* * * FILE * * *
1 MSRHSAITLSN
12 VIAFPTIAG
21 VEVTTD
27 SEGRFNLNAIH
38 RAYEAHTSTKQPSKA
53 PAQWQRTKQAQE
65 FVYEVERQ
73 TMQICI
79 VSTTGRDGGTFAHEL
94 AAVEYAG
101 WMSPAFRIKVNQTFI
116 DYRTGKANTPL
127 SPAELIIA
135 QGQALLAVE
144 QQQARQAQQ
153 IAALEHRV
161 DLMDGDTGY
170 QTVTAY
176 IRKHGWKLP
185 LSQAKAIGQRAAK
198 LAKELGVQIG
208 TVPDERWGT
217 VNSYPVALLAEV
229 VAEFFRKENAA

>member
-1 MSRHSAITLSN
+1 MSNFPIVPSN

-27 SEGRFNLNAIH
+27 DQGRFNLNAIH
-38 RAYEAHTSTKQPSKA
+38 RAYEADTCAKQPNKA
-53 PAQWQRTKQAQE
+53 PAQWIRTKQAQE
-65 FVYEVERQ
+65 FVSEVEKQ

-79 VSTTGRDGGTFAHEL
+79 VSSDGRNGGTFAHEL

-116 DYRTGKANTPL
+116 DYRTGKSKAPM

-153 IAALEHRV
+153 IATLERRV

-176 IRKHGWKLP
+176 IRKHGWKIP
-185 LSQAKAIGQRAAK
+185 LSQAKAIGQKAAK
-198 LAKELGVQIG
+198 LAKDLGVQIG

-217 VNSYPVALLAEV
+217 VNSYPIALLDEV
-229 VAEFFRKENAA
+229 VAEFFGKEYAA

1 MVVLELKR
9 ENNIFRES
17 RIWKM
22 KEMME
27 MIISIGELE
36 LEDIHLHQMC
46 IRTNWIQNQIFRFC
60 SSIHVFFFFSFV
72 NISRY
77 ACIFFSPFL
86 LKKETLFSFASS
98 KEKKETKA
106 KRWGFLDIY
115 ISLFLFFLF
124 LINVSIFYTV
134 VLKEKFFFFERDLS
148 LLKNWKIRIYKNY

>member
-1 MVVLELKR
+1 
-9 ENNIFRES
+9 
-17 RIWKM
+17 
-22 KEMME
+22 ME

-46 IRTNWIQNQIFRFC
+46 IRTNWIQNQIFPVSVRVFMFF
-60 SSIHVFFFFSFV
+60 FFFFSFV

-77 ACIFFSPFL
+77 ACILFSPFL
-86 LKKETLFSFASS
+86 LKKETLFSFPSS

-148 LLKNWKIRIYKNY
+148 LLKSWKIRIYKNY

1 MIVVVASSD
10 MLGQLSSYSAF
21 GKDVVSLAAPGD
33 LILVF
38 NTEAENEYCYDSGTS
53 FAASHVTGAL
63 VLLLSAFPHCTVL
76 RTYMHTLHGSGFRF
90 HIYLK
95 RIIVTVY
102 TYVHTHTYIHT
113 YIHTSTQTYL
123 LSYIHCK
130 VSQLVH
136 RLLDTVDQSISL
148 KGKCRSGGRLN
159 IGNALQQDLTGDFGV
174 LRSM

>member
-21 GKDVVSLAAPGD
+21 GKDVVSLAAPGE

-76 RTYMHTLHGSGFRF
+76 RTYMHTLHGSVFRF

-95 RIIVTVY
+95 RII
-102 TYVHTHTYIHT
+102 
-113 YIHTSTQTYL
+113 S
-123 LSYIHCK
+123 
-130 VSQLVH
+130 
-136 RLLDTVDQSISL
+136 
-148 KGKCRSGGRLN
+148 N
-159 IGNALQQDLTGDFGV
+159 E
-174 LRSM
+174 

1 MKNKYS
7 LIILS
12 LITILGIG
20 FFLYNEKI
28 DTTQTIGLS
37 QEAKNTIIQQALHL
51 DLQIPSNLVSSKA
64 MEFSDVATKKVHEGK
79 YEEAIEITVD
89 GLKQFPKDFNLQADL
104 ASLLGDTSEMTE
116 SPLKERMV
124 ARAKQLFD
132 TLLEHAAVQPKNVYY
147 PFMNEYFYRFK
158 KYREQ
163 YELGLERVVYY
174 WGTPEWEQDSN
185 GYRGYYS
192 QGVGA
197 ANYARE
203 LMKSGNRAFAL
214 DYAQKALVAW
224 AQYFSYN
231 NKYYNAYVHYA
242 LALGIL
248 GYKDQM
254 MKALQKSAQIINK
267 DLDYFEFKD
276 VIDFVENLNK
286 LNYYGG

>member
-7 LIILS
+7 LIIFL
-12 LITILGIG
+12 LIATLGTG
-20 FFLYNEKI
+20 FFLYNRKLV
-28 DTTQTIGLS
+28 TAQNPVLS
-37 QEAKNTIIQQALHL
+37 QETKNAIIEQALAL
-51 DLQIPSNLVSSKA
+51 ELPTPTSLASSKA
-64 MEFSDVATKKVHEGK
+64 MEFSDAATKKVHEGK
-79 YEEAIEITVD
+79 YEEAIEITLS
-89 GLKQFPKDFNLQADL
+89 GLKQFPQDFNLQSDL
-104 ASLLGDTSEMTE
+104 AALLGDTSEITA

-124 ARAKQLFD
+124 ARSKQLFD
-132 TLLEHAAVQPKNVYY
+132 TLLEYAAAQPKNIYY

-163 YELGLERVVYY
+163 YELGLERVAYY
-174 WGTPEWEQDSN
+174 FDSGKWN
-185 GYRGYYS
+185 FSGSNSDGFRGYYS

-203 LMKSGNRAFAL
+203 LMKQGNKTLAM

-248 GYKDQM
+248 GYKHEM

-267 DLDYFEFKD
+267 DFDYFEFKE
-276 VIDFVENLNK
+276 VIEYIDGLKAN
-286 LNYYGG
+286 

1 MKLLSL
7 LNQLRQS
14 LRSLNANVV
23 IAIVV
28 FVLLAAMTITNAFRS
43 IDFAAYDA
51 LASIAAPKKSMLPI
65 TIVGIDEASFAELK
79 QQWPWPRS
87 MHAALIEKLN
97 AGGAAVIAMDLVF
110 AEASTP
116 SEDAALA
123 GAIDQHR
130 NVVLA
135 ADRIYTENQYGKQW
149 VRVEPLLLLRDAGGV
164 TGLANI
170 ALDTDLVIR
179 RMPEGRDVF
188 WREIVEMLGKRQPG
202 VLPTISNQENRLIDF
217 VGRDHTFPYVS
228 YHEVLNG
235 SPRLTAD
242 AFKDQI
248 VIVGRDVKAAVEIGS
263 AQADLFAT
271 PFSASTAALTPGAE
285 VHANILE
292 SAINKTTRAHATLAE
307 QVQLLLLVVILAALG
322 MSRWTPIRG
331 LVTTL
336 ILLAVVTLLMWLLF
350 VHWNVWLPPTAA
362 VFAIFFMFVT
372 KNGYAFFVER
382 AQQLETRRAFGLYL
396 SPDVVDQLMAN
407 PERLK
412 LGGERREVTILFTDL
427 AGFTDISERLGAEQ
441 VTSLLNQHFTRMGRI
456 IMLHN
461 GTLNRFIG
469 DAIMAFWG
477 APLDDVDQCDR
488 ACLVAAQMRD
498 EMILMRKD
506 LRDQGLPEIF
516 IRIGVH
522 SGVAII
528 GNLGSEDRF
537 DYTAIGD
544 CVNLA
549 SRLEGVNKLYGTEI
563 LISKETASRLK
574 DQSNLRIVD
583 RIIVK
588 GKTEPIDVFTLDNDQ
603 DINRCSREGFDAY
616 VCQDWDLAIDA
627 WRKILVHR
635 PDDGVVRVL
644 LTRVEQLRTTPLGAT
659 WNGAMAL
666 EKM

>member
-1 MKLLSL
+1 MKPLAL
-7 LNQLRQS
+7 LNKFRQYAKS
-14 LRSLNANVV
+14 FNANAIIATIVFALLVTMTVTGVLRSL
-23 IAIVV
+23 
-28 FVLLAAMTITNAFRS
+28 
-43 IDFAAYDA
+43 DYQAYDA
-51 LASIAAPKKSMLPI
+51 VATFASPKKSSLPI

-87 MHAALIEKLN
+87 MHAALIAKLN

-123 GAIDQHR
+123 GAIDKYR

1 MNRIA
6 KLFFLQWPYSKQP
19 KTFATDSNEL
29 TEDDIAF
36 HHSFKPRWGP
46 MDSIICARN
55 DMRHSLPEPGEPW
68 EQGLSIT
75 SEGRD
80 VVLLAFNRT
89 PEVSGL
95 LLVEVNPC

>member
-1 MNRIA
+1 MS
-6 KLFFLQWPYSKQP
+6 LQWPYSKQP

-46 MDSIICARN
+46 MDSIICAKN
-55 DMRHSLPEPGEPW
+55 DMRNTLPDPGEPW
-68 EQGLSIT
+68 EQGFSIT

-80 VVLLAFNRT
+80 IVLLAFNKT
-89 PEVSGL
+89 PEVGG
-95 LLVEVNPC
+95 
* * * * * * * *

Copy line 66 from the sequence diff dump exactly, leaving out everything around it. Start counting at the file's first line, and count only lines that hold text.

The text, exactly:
124 LINVSIFYTV